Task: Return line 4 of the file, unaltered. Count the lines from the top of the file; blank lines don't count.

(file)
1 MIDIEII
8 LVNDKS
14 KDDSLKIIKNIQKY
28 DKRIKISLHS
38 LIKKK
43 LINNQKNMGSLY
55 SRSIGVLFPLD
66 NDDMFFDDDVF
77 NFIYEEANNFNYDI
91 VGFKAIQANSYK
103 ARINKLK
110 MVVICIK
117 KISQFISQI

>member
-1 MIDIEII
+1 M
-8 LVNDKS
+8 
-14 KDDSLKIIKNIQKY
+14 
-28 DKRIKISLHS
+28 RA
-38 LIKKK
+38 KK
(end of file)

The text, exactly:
28 DKRIKISLHS